have to  determine what the  intent is.  The definition                                                                    
     of solid waste in this  bill runs to the common English                                                                    
     concept of  garbage and refuse  and the bill  allows us                                                                    
     to  differentiate  between  municipal solid  waste  and                                                                    
     other solid  waste - municipal  solid waste  being that                                                                    
     waste  discharged by  municipalities, common  household                                                                    
     waste. With  this new definition  we'll be able  to use                                                                    
     simple permit by rule  permitting for rural communities                                                                    
     who  now would  be  required to  go  through a  complex                                                                    
     individual  permit program.  The  combined benefits  of                                                                    
     the new  municipal solid waste definition  and the plan                                                                    
     approvals  will allow  us to  handle the  rural Alaskan                                                                    
     situation  with  much  better  results  and  much  more                                                                    
     effectively  and  efficiently  for  those  communities.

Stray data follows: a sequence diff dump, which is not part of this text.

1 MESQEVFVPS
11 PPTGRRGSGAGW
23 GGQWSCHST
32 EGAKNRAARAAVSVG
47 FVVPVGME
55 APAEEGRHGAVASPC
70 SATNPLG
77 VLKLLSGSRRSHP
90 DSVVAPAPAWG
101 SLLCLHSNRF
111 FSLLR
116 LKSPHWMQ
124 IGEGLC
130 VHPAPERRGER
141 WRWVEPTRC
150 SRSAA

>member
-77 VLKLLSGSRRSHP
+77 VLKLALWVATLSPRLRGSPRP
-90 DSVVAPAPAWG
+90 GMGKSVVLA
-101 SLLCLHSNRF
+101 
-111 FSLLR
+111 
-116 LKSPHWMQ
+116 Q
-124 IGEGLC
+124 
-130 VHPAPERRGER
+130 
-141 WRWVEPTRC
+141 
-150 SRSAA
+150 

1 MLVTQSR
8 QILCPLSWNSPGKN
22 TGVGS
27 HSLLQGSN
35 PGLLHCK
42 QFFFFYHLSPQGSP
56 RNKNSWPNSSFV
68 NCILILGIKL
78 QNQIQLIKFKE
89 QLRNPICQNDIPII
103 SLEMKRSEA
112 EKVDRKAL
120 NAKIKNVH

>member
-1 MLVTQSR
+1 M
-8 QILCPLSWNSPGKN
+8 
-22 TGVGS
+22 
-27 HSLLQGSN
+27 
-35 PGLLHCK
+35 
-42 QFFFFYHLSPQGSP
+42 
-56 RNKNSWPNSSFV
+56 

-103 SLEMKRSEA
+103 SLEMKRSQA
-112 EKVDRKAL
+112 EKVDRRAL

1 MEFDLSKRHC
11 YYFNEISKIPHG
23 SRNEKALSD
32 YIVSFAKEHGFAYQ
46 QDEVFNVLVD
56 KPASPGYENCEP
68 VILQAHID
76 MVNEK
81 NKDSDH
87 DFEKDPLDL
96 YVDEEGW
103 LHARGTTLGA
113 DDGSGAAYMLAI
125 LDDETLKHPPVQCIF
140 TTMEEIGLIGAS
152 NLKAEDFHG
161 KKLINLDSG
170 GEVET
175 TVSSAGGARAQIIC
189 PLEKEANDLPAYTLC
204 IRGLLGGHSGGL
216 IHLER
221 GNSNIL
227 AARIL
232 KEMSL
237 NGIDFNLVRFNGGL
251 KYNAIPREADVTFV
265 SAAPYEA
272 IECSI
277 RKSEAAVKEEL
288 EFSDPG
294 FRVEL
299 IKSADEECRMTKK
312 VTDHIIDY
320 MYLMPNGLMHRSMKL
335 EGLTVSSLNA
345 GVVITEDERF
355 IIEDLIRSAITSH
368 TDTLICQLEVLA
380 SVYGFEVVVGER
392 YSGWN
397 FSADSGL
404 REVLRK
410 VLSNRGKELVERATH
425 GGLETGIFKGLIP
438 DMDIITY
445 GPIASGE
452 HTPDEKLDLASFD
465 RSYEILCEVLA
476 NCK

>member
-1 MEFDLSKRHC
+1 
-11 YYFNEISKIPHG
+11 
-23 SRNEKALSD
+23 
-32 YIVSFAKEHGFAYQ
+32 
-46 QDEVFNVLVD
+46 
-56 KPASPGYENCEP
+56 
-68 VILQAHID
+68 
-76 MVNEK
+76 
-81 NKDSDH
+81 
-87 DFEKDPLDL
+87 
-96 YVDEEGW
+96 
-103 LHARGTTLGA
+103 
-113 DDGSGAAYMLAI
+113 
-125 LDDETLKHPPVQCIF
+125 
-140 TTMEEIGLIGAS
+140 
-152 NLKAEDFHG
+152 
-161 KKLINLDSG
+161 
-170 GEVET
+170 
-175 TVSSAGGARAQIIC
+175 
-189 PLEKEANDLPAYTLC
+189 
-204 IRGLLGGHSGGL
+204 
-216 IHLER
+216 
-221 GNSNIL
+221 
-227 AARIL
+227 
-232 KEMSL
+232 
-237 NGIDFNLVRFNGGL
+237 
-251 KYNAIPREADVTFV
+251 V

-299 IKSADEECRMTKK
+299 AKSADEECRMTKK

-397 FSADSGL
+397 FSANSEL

That  in  a quick  summary  is  what SB  355  provides.                                                                    
     There's  no  fiscal  note because  there  would  be  no                                                                    
     additional    staff   required    to   fulfill    these                                                                    
     responsibilities. It simply allows  us to use the staff                                                                    
     we have more efficiently.                                                                                                  
CHAIR  OGAN noted  that all  the  members of  the committee  were                                                               
SENATOR ELTON asked if he intended to move the bill.                                                                            
CHAIR OGAN said he didn't intend  to move it today, but wanted to                                                               
get it on the record.                                                                                                           
SENATOR BEN STEVENS asked if language  on page 2, line 22, saying